In Xi’an, a traditional street vendor will always have a pot of boiling water
for noodles and a pot of oil kept right below smoking point, just so they can 1 make this dish. In fact, this is the most old-school way to prepare biang-biang noodles. You know how a burger is just a burger? Biang-biang noodles are just this—fresh hand-ripped strands topped with fragrant aromatics and spices, doused in the aforementioned hot oil, and quickly tossed to coat. Slurp it up fast, bowl in one hand, chopsticks in another. Try not to burn your tongue.
Feel that? That’s what street food should be like.
- To make the dough: Place the flour in a stand mixer with the dough hook attachment.
- In a Pyrex measuring cup or a container that has a mouth to pour, stir the salt into the room-temperature water until dissolved. Start the mixer at a low speed. Slowly add the salt water at the side of the mixer until all of the water is evenly incorporated. Keep running the mixer until the sides of the mixing bowl are flour-free and the dough is smooth. If the dough doesn’t seem to be coming together, you can add up to ¼ cup (60 ml) more water, a little at a time.
- Alternatively, if mixing by hand in a bowl, add the water ¼ cup (60 ml) at a time, using your hands to knead the mixture into a ball of dough. Knead until a dough is formed, 8 to 10 minutes.
- Remove the dough from the mixing bowl and knead on a floured board. You’ll need to use a bit of muscle, as the dough will be quite tough at first, but it will get smoother and springier the longer you work it. Knead until relatively smooth and springy. Cover with a moist towel and let rest for 5 minutes. Then uncover and knead the dough for a minute or so with clean hands on a floured board. Repeat this rest-then-knead process twice more. In total, you should have rested the dough for 15 minutes and kneaded it three times.
- After the final rest, flatten the dough into a rectangle to the best of your ability and cut the dough into 3½-ounce (100 g) pieces (about 6 pieces for one batch of dough). Use a rolling pin to roll each piece into a flat rectangle, a little over ¼ inch thick, 4 to 5 inches long, and about 1½ inches wide (or 6 mm thick, 10 cm to 12 cm long, and 4 cm wide).
- Brush the dough with vegetable oil and store without stacking them on top of each other. In the stores, we pack the un-pulled pieces on their edge, like books, sideways in a container. Rest, covered with plastic wrap and refrigerated, for at least 1 hour, up to 3 days.
- To pull and cook the noodles: These noodles cannot sit after being pulled, and are best eaten fresh. Be prepared to immediately boil, sauce, and slurp them down.
- Take the pieces of dough out of the refrigerator and let them warm up to room temperature. Bring a large pot of water to a boil. On a clean counter, warm up the pieces of dough by flattening them on the counter with your hands, until the dough feels stretchy and elastic.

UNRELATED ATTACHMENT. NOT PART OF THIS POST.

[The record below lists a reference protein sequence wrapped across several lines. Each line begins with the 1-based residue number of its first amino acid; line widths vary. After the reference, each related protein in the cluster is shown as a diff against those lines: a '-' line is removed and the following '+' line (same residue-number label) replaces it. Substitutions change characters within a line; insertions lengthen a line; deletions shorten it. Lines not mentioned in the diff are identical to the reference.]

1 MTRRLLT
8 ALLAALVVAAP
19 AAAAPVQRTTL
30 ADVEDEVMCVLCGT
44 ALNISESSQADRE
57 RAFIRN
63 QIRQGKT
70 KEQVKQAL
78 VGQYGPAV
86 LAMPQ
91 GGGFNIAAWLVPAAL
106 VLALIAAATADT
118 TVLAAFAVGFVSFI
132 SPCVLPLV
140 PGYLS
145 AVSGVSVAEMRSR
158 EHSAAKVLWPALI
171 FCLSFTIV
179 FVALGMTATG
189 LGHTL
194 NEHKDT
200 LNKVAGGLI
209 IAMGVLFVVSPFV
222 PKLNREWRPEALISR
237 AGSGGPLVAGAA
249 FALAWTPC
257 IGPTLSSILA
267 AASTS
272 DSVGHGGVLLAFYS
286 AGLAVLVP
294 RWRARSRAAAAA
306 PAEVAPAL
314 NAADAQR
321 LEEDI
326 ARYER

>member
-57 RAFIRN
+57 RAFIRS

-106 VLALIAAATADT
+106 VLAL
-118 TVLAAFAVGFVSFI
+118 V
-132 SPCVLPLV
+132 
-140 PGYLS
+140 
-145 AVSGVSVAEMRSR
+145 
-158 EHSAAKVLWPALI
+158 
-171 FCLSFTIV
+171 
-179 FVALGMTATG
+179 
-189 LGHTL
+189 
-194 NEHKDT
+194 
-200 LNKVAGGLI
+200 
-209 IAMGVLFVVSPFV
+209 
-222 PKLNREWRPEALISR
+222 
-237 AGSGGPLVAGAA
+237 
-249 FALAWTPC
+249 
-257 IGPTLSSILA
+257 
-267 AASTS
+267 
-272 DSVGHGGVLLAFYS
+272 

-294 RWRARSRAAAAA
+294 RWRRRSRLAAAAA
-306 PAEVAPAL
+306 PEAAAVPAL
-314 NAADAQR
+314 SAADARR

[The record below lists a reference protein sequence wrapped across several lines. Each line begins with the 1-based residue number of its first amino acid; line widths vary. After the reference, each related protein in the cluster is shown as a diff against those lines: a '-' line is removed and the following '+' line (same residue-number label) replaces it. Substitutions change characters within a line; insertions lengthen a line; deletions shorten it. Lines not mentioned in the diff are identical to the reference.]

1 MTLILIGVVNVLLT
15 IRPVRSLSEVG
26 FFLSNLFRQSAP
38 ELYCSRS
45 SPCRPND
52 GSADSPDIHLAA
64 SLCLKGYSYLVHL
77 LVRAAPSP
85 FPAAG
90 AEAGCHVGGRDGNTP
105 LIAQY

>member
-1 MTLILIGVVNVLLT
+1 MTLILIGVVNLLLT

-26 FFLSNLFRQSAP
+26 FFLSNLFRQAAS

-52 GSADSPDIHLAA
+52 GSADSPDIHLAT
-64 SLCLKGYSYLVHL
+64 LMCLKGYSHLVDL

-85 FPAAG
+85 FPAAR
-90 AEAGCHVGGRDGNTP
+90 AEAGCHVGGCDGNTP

- Evenly press the dough into a flat rectangular shape until it is about 6 inches long and 3 inches wide (15 cm long and 7.5 cm wide). Grab the ends of the rectangle with your thumbs and forefingers, as if you are checking if a bill is counterfeit in the light.
- Pull the dough gently, stretching it until it is about shoulder-width long. Start to slightly pull and bounce the noodle flat against the counter in an up-and-down motion.
- Pull and slap the dough against the counter until the dough is almost 4 feet (1.25 m) long. Be careful not to pull too quickly or grip too tight, as you’ll break the noodle. If the noodle does break, just grab onto the broken part and try to pull from there. When the noodle is the right length (4 feet/1.25 m), pick it up at the middle and rip it into two pieces like string cheese.
- Pull until you almost reach the end, but don’t pull all the way through. You’ll end up with a giant noodle ring. Carefully press the ends of the strands to stretch and even them out if they are too thick.
- Pull and rip the remaining noodles and throw all strands into the pot of boiling water at the same time. Stir with tongs to make sure they do not stick.
- They should be “swimming” in the water. Boil for 2 minutes. If the water is about to spill out, turn the heat down slightly but keep it at a boil. Add cold water to the pot if necessary. Your total boiling time should be capped at 2 minutes. Strain out the noodles and serve as directed.
- In a saucepan, combine all of the ingredients with 1⁄4 cup (60 ml) water and mix to combine. Bring to a boil over high heat.
- Once boiling, turn the heat down to a low boil and cook for 2 minutes. Then turn off the heat, cover the pot, and let sit for 10 minutes.
- Strain the sauce and use immediately, or let cool and store in an airtight container, refrigerated, for up to 3 days.
- Bring a large pot of water to a full boil over high heat.
- Pull the biang-biang dough into three noodles, following the pro- cess on page 57. Add to the boiling water and cook for 2 minutes. Remove the noodles from the water and set aside to drain.
- Cook the cabbage briefly in the noodle water. Strain out and place with the noodles.
- In a small metal skillet (preferably cast-iron), heat the vegetable oil over high heat until it just starts to shimmer but before it starts to smoke, 1 to 2 minutes.
- Meanwhile, add the noodles, noodle sauce, and cabbage to a serving bowl and stir to combine. Then place the chili powder, garlic puree, green onion, celery, and chive in a little pile on top of the noodles.
- Carefully and slowly drizzle the still-hot oil a little at a time over the pile of aromatics on the noodles, making sure every bit gets sizzled. Stir quickly and serve immediately.
Recipes reprinted from XI’AN FAMOUS FOODS: THE CUISINE OF WESTERN CHINA, FROM NEW YORK'S FAVORITE NOODLE SHOP by Jason Wang with Jessica Chou. Photography by Jenny Huang. Published by ABRAMS.